CREATE PACKAGE emp_bonus AS PROCEDURE calc_bonus (date_hired employees.hire_date%TYPE); END emp_bonus; / CREATE PACKAGE BODY emp_bonus AS -- the following parameter declaration raises an exception -- because 'DATE' does not match employees.hire_date%TYPE -- PROCEDURE calc_bonus (date_hired DATE) IS -- the following is correct because there is an exact match PROCEDURE calc_bonus (date_hired employees.hire_date%TYPE) IS BEGIN DBMS_OUTPUT.PUT_LINE('Employees hired on ' || date_hired || ' get bonus.'); END; END emp_bonus; /
The package body can also contain private declarations, which define types and items necessary for the internal workings of the package. The scope of these declarations is local to the package body. Therefore, the declared types and items are inaccessible except from within the package body. Unlike a package spec, the declarative part of a package body can contain subprogram bodies.
The initialization part of a package plays a minor role because, unlike subprograms, a package cannot be called or passed parameters. As a result, the initialization part of a package is run only once, the first time you reference the package.
Remember, if a package spec declares only types, constants, variables, exceptions, and call specs, the package body is unnecessary. However, the body can still be used to initialize items declared in the package spec.
After writing the package, you can develop applications that reference its types, call its subprograms, use its cursor, and raise its exception. When you create the package, it is stored in an Oracle database for use by any application that has execute privilege on the package.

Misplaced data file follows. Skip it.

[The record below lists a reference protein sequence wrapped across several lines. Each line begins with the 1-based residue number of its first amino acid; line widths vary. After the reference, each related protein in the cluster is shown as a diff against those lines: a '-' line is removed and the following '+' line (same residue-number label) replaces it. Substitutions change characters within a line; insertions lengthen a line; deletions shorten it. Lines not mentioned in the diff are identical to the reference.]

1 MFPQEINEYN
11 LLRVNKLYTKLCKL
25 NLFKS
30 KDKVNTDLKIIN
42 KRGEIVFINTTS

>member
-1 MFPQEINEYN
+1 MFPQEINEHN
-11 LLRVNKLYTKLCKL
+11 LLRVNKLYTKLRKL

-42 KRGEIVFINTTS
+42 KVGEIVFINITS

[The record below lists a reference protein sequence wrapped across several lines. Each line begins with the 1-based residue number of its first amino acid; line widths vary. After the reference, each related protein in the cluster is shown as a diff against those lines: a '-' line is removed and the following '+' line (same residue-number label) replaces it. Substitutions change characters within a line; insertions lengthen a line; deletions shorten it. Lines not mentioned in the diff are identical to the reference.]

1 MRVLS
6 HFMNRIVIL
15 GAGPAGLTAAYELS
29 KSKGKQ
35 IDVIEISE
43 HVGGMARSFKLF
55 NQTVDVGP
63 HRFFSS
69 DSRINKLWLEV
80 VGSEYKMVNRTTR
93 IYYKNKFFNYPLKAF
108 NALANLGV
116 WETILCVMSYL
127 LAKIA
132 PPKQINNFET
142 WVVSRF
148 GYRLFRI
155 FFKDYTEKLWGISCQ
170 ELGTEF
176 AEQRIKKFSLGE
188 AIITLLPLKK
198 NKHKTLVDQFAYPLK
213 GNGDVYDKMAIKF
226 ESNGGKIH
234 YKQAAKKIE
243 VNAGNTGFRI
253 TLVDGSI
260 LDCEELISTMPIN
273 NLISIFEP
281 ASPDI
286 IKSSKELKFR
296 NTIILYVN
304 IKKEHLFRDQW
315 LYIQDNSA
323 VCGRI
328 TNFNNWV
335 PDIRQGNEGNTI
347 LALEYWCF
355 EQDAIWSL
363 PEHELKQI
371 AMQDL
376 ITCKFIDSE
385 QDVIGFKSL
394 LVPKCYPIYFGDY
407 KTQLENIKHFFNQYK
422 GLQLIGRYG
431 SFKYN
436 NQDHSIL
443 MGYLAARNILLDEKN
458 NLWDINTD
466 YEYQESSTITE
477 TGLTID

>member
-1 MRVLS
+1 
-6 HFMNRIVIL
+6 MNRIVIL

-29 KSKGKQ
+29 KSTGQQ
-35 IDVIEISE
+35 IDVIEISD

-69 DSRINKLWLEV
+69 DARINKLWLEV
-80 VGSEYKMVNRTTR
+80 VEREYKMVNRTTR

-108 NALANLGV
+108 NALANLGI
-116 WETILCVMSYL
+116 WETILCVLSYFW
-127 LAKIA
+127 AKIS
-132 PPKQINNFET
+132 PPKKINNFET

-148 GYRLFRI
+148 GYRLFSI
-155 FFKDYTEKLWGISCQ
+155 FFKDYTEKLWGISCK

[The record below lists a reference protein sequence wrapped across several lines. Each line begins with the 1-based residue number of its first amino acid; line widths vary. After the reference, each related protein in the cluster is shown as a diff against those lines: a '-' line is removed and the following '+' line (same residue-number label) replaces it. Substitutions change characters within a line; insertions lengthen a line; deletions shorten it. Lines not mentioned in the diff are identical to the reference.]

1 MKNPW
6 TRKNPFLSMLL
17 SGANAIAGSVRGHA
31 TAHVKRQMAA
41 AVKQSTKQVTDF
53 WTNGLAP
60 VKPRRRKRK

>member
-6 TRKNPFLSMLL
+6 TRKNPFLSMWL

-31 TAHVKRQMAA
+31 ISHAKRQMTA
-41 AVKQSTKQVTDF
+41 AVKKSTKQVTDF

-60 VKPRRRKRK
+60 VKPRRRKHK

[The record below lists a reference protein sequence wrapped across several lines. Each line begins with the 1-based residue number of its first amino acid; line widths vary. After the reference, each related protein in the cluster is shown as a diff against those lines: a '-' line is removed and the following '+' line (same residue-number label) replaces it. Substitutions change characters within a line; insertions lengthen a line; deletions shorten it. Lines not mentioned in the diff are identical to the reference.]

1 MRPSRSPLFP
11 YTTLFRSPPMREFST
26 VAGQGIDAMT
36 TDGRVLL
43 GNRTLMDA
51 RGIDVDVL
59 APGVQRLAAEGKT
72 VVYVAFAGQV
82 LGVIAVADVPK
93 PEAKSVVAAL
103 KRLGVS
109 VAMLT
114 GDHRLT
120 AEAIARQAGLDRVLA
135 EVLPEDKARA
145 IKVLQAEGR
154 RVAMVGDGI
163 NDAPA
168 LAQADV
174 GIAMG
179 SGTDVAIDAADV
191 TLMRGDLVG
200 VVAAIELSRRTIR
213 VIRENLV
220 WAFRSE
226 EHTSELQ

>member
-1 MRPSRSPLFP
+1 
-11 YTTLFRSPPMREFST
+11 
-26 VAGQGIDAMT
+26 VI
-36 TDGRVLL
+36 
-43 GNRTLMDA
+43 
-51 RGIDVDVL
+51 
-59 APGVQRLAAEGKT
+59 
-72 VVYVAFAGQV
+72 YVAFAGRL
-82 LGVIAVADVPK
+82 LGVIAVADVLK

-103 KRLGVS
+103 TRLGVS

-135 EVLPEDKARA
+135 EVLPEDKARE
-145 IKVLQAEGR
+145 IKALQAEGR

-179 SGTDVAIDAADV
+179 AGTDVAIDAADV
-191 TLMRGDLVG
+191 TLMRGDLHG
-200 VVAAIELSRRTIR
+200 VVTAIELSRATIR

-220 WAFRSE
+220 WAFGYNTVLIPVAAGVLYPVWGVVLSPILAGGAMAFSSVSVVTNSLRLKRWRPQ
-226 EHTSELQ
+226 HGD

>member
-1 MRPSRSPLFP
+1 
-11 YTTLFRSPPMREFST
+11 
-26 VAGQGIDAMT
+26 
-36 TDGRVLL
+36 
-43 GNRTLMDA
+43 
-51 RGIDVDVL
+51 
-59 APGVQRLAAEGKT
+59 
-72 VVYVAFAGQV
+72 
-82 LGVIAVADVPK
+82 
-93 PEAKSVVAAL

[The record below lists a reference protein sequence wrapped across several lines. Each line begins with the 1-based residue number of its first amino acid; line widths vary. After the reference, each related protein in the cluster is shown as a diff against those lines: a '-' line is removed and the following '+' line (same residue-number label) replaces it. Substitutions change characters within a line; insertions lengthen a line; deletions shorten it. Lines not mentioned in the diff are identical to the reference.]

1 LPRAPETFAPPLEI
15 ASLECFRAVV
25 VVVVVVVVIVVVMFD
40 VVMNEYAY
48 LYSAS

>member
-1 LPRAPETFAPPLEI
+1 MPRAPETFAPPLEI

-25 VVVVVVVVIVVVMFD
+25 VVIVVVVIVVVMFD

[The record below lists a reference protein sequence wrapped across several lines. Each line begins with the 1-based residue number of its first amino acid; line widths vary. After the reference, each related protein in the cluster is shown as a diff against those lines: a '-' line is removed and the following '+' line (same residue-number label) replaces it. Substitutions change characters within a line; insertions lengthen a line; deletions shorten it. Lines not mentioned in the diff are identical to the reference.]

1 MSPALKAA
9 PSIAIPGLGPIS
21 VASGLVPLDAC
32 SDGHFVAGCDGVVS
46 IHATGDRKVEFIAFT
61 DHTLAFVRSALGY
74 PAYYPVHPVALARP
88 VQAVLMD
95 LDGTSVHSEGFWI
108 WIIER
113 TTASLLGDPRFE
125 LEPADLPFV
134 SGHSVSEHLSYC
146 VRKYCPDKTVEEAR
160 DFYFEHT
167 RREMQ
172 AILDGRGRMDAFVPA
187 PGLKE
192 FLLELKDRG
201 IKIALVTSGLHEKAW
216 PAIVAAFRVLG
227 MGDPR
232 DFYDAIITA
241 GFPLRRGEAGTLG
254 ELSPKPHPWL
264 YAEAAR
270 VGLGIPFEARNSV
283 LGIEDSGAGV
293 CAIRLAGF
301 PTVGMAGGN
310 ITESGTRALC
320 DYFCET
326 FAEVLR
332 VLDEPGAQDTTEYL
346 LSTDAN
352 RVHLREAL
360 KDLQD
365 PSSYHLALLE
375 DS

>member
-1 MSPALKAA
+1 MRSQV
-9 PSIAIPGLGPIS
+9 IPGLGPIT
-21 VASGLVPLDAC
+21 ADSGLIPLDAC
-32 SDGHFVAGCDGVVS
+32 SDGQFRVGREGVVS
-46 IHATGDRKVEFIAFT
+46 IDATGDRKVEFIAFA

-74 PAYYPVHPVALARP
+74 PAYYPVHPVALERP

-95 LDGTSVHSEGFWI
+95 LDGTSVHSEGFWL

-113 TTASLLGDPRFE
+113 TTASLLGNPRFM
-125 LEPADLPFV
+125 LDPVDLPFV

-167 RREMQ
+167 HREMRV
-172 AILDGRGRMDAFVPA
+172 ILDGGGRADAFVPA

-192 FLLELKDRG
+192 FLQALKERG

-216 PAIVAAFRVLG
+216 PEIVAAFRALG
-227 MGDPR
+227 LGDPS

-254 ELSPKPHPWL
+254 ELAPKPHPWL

-- create the audit table to track changes CREATE TABLE emp_audit(date_of_action DATE, user_id VARCHAR2(20), package_name VARCHAR2(30)); CREATE OR REPLACE PACKAGE emp_admin AS -- Declare externally visible types, cursor, exception TYPE EmpRecTyp IS RECORD (emp_id NUMBER, sal NUMBER); CURSOR desc_salary RETURN EmpRecTyp; invalid_salary EXCEPTION; -- Declare externally callable subprograms FUNCTION hire_employee (last_name VARCHAR2, first_name VARCHAR2, email VARCHAR2, phone_number VARCHAR2, job_id VARCHAR2, salary NUMBER, commission_pct NUMBER, manager_id NUMBER, department_id NUMBER) RETURN NUMBER; PROCEDURE fire_employee (emp_id NUMBER); -- overloaded subprogram PROCEDURE fire_employee (emp_email VARCHAR2); -- overloaded subprogram PROCEDURE raise_salary (emp_id NUMBER, amount NUMBER); FUNCTION nth_highest_salary (n NUMBER) RETURN EmpRecTyp; END emp_admin; / CREATE OR REPLACE PACKAGE BODY emp_admin AS number_hired NUMBER; -- visible only in this package -- Fully define cursor specified in package CURSOR desc_salary RETURN EmpRecTyp IS SELECT employee_id, salary FROM employees ORDER BY salary DESC; -- Fully define subprograms specified in package FUNCTION hire_employee (last_name VARCHAR2, first_name VARCHAR2, email VARCHAR2, phone_number VARCHAR2, job_id VARCHAR2, salary NUMBER, commission_pct NUMBER, manager_id NUMBER, department_id NUMBER) RETURN NUMBER IS new_emp_id NUMBER; BEGIN SELECT employees_seq.NEXTVAL INTO new_emp_id FROM dual; INSERT INTO employees VALUES (new_emp_id, last_name, first_name, email, phone_number, SYSDATE, job_id, salary, commission_pct, manager_id, department_id); number_hired := number_hired + 1; DBMS_OUTPUT.PUT_LINE('The number of employees hired is ' || TO_CHAR(number_hired) ); RETURN new_emp_id; END hire_employee; PROCEDURE fire_employee (emp_id NUMBER) IS BEGIN DELETE FROM employees WHERE employee_id = emp_id; END fire_employee; PROCEDURE fire_employee (emp_email VARCHAR2) IS BEGIN DELETE FROM employees WHERE email = emp_email; END fire_employee; -- Define local function, available only inside package FUNCTION sal_ok (jobid VARCHAR2, sal NUMBER) RETURN BOOLEAN IS min_sal NUMBER; max_sal NUMBER; BEGIN SELECT MIN(salary), MAX(salary) INTO min_sal, max_sal FROM employees WHERE job_id = jobid; RETURN (sal >= min_sal) AND (sal <= max_sal); END sal_ok; PROCEDURE raise_salary (emp_id NUMBER, amount NUMBER) IS sal NUMBER(8,2); jobid VARCHAR2(10); BEGIN SELECT job_id, salary INTO jobid, sal FROM employees WHERE employee_id = emp_id; IF sal_ok(jobid, sal + amount) THEN UPDATE employees SET salary = salary + amount WHERE employee_id = emp_id; ELSE RAISE invalid_salary; END IF; EXCEPTION -- exception-handling part starts here WHEN invalid_salary THEN DBMS_OUTPUT.PUT_LINE('The salary is out of the specified range.'); END raise_salary; FUNCTION nth_highest_salary (n NUMBER) RETURN EmpRecTyp IS emp_rec EmpRecTyp; BEGIN OPEN desc_salary; FOR i IN 1..n LOOP FETCH desc_salary INTO emp_rec; END LOOP; CLOSE desc_salary; RETURN emp_rec; END nth_highest_salary; BEGIN -- initialization part starts here INSERT INTO emp_audit VALUES (SYSDATE, USER, 'EMP_ADMIN'); number_hired := 0; END emp_admin; / -- calling the package procedures DECLARE new_emp_id NUMBER(6); BEGIN new_emp_id := emp_admin.hire_employee('Belden', 'Enrique', 'EBELDEN', '555.111.2222', 'ST_CLERK', 2500, .1, 101, 110); DBMS_OUTPUT.PUT_LINE('The new employee id is ' || TO_CHAR(new_emp_id) ); EMP_ADMIN.raise_salary(new_emp_id, 100); DBMS_OUTPUT.PUT_LINE('The 10th highest salary is '|| TO_CHAR(emp_admin.nth_highest_salary(10).sal) || ', belonging to employee: ' || TO_CHAR(emp_admin.nth_highest_salary(10).emp_id) ); emp_admin.fire_employee(new_emp_id); -- you could also delete the newly added employee as follows: -- emp_admin.fire_employee('EBELDEN'); END; /